If you want to persevere in introducing habits that are important to your life, it is of the essence to record progress from day to day. The problem is that progress is not seen immediately and this sometimes leads to you giving up too soon. For example:

  • you decide to change your diet and after the first week you see that you have lost only 1 lb/kg
  • you go to the gym and after a few weeks you don’t notice any progress
  • you start saving and after 1 month you have a very small amount saved …

… what should you do then? In one of the previous examples, the number of pounds/kilograms is not a habit you introduce, but the number of healthy meals you consumed during the day. So, instead of lbs or kg, you should measure and record the number of healthy meals. It is the same thing with the gym and with the savings. This way you will be more motivated because you will see progress day by day.

Also, you can read: 7 Effective Tips to Overcome Laziness

You need a tool to monitor the execution of habits that will allow you a visual experience to progress, which in turn will further motivate you to persevere in the habit you want to introduce.

3 Tools You Can Apply

#1 Paper and Pen

This is probably the simplest way. You can take some of the printed calendars and mark with “x” the days when you make a certain habit. Of course, you can go a step further and create a kind of table in Word or some other program, which you will then print out and fill in that way. The table should be simple. We suggest that there is a first column in which you will list all the habits you want to follow, and then the other columns to be given in the month and have 31 of them. When you do this, you can print the table every month and track the achievement. Monitoring the realization of habits in this way does not even necessarily mean recording habits daily but once a week.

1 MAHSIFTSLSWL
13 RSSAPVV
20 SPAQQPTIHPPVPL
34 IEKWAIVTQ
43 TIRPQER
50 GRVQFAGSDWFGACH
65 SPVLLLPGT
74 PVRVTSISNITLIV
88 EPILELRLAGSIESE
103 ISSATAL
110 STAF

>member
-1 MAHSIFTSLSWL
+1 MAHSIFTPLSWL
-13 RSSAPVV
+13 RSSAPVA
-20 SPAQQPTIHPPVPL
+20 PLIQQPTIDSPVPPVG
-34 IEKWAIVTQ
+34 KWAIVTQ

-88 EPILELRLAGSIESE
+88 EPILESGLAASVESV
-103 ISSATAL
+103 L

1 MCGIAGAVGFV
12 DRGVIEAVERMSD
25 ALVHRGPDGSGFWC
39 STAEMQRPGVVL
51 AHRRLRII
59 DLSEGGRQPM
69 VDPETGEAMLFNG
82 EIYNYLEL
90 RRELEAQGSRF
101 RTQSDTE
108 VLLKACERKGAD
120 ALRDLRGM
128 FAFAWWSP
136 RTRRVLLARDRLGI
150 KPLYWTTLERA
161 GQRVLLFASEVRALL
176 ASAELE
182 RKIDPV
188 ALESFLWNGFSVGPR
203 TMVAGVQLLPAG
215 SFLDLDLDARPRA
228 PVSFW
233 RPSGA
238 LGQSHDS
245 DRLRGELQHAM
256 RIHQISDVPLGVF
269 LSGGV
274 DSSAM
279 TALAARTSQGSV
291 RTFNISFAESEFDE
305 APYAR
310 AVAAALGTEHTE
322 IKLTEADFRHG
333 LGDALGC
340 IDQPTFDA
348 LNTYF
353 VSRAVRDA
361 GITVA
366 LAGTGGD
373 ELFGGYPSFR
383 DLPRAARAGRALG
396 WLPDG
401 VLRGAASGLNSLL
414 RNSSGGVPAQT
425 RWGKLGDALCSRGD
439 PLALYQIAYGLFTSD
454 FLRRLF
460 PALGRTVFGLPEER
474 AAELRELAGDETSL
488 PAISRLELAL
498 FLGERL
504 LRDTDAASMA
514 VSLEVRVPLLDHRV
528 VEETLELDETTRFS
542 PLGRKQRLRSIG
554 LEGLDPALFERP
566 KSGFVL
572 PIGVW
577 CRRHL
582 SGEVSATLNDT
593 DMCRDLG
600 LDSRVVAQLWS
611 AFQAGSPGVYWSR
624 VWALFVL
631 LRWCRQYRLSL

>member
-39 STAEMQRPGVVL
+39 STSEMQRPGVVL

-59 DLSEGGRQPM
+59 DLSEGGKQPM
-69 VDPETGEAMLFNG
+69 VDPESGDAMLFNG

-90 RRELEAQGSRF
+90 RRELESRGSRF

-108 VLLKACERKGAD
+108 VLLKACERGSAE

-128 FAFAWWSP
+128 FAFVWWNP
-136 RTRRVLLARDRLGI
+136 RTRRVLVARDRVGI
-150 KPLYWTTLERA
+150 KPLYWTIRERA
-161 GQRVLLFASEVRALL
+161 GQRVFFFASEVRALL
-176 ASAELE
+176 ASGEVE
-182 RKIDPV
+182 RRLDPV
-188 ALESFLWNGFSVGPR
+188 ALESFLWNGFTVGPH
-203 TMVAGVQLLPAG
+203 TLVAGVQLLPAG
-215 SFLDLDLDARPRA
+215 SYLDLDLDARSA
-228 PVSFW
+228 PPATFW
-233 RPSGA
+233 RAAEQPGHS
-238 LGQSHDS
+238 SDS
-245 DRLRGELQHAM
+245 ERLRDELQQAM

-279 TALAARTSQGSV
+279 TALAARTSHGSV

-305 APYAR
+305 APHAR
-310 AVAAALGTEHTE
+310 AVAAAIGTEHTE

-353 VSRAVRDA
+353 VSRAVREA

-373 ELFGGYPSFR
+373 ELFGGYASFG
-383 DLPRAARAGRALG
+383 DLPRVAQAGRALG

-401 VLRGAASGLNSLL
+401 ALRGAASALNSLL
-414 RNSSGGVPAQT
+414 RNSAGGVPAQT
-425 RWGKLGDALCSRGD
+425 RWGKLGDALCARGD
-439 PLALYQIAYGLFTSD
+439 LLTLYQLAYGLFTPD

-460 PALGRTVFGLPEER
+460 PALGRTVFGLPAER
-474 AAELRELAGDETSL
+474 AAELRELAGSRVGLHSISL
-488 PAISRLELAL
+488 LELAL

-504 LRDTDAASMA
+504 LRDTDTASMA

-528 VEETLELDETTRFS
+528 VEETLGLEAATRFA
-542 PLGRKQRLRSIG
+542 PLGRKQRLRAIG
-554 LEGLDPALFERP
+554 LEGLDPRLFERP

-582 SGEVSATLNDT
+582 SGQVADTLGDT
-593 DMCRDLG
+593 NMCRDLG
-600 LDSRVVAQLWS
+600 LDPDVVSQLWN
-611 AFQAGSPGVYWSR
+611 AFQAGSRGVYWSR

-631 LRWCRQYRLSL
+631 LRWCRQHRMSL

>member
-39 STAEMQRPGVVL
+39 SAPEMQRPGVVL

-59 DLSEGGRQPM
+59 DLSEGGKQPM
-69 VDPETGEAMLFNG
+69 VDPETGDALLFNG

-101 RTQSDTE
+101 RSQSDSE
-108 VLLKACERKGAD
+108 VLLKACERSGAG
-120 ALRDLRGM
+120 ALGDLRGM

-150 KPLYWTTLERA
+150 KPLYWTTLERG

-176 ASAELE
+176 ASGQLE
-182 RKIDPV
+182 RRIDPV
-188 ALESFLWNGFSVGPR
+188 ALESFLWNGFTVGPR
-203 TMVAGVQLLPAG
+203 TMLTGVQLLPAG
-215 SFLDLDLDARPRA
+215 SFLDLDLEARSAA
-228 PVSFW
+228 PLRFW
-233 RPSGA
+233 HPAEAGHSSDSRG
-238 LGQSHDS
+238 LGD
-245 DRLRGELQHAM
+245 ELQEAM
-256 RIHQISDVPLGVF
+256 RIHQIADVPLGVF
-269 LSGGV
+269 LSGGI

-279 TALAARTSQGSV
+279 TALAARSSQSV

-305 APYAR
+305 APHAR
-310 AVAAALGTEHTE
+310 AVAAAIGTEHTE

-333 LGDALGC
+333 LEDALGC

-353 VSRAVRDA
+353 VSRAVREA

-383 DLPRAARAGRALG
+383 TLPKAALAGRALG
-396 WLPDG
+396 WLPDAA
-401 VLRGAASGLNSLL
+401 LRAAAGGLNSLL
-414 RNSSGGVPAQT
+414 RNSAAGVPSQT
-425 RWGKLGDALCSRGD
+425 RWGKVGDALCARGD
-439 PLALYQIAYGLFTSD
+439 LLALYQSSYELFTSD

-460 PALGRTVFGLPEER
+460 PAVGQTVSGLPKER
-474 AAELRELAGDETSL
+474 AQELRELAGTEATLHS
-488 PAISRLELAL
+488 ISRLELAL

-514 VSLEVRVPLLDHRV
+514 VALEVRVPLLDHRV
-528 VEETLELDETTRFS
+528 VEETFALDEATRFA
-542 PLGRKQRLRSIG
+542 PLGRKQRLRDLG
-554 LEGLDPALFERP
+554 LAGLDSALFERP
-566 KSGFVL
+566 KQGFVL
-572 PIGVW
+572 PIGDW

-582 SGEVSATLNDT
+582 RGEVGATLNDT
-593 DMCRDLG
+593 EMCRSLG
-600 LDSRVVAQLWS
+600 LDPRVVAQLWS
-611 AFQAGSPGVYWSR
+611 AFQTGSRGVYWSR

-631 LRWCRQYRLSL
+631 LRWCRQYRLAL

• gives the best sense of completion (when you check the box with “x”)
  • a physical thing that attracts your attention and thus motivates you to fill it


  • you can easily lose it (paper)
  • it is not always at hand

#2 Excel

Of course, you can track everything in Excel too. You can create a spreadsheet in a similar way, and the advantage of Excel is that you can enter certain formulas that will show how well you have achieved something, or what is the percentage of achievement, which can further motivate you to persevere in habits. You can easily set up formulas that will calculate how successful you are in an additional column. For example, if you set a task to read 20 minutes every day 7 days a week, you can set a formula that will divide the number of days when you have completed this habit by the number 7 and give you the percentage of realization.


  • you can make simple formulas to help you have good result statistics
  • you can customize the tool and easily add new things


  • you usually need to have a computer with you to fill in the tool
  • there is more resistance when filling in because there is more work (to load Excel, open document, …)
  • it does not attract your attention in any way

#3 Application

Today, there is a large number of applications with which you can monitor the execution of the habit. Some of them are free while some require a subscription. They have different features and some extra stuff compared to both Excel and paper and pen. Perhaps the most important additional thing is the different types of notifications that can remind you to realize a habit or motivate you to persevere. A lot of people use the Way of Life app, and some of the most famous are Stride and Habitica.